KANSAS CITY, Mo. (AP) — Georgia has one of college football's prolific offenses, triggered by one of its best quarterbacks, so of course the topic of conversation around Athens as the top-ranked Bulldogs head to Missouri on Saturday would be their run game.
That's what happens when something — anything — doesn't meet their expectations.
Lofty as they may be.
Georgia ran 41 times for 257 yards in a less-than-impressive 37-22 win over Kent State last weekend, but that total was inflated by a 75-yard run by Brock Bowers. Take it away and the Bulldogs (4-0, 1-0 SEC) averaged just over 4.5 yards per carry against a low-level Mid-American Conference opponent playing between the hedges.
“We certainly could be much more explosive in the run game and improve in that area,” Georgia coach Kirby Smart said, "but, you know, when you have the number of explosive plays we’ve had on the year, you have to weigh whether that’s a run, a pass, a screen — who are you and who is your identity? And I think that’s starting to play itself out a little bit.
“I think teams play us a certain way,” Smart said, "and we’re going to (play) off how teams play us.”
The ineffectiveness of the Georgia run game — again, relatively speaking — has been a particular problem in the red zone, where the Bulldogs have settled for eight field goals, taking some of the shine off their 25-for-26 conversion rate.
“When the field tightens up and shrinks, that’s where the run game is more glaring because the boxes are tighter,” Smart explained. “They’re tighter to the box. There are less people in parts of the field, and they are in your front yard. You have to block them and run through them. Some of them are just misses.”
The Tigers (2-2, 0-1), who are coming off a heart-breaking loss at Auburn, can at least point to their run defense as a positive from their trip to the Plains. They allowed 11 yards rushing over the last three quarters and overtime, an impressive number for a rebuilt defense that was among the worst against the run in college football last year.
The biggest reason for the turnabout is transfer linebacker Ty'Ron Hopper, who has led the Tigers in tackles three of their first four games. Hopper had three tackles for loss and a sack against Auburn.
“It’s definitely a blessing knowing that those guys (Hopper and Chad Bailey) will take care of everything we don’t pick up on,” Tigers defensive tackle Kristian Williams said. “They display that throughout practice.”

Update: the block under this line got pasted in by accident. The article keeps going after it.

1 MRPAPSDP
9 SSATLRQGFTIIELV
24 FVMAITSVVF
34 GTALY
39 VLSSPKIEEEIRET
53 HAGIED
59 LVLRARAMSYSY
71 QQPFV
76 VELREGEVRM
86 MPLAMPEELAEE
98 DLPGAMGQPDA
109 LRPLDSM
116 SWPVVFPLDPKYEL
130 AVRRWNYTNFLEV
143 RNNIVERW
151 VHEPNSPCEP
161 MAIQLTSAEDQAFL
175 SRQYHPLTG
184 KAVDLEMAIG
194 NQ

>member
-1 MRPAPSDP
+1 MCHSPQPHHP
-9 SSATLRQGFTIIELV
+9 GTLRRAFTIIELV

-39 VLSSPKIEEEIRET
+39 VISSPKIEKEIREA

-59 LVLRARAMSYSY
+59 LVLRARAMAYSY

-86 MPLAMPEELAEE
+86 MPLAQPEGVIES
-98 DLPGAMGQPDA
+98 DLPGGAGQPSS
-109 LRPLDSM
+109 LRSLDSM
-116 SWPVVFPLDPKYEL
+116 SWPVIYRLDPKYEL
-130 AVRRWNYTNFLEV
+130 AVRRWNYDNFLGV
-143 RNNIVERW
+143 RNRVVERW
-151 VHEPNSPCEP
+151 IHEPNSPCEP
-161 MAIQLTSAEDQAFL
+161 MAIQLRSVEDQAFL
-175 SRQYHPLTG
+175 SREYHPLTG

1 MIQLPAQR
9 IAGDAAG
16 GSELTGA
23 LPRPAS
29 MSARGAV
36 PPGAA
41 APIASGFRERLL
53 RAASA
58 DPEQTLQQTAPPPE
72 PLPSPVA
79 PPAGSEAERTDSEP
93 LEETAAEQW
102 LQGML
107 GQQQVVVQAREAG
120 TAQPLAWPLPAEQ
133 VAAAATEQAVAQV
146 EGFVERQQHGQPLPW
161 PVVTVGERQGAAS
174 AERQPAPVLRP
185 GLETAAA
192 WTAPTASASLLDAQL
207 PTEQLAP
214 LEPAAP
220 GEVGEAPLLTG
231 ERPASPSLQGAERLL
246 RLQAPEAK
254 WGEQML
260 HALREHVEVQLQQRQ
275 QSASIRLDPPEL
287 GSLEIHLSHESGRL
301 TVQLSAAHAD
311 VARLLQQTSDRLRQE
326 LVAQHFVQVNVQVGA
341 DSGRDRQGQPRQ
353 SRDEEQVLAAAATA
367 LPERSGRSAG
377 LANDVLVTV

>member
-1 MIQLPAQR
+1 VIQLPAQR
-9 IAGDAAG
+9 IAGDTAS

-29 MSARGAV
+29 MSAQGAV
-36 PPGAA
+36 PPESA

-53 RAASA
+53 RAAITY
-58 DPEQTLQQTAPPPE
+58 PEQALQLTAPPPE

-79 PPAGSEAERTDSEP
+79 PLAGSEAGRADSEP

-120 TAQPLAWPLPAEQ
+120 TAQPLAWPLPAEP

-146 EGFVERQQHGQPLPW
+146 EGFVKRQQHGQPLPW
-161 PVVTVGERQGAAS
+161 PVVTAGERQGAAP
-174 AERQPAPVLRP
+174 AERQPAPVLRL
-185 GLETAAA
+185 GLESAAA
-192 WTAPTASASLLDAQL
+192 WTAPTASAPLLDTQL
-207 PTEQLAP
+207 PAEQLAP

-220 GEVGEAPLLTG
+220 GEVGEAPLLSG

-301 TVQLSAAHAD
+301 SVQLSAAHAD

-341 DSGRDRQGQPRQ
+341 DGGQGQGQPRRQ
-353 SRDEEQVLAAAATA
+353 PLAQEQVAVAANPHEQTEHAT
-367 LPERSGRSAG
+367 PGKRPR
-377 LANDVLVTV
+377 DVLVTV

They'll have to display it on Saturday for the Tigers to have any hope of springing an upset.
The Bulldogs have some of the best wide receivers in the SEC, but the Tigers have the most productive. And it isn't star freshman Luther Burden III. Dominic Lovett has 21 catches for a league-best 376 yards, an average of nearly 18 per catch. The sophomore had only 26 catches for 173 yards last season.
“I felt like I tried to do too much too soon” with Lovett last season, Tigers coach Eli Drinkwitz said. “You got to trust the process. There is a process to be great. Just because you have the ability doesn’t mean it just is going to happen overnight.”
Missouri right tackle Zeke Powell will miss the rest of the season after getting hurt trying to tackle an Auburn player following an interception. Burden is questionable after also getting hurt against Auburn, where he tried to finish the game. Bailey is likewise questionable after he watched the end of the overtime loss with his arm in a sling.
INJURY OUTLOOK, PART II
Georgia quarterback Stetson Bennett already triggers the third-best pass offense in the SEC at 350.5 yard per game, and now he could have reinforcements on the way. Wide receivers Arian Smith and AD Mitchell could play against the Tigers after missing the win over Kent State with injuries.
You can bet Tigers running back Nathaniel Peat, their leading rusher with 258 yards and a touchdown, will be looking for retribution Saturday. He was headed for the winning touchdown against Auburn in overtime when he reached for the pylon with the ball. It slipped from his hands and the fumble wound up costing the Tigers the game.
The same goes for kicker Harrison Mevis, whose chip-shot miss kept Missouri from winning it in regulation.
The Tigers know they have to stick around into the second half to have any chance of winning. The Bulldogs have outscored opponents 106-16 in the first half of games on their way to averaging 42.2 points per game.
“Todd Monken, their offensive coordinator, was a tremendous head football coach,” Drinkwitz said. “He’s got a really big tool box. And then, obviously, he’s got some really talented players. His biggest challenge will be keeping everybody happy.”
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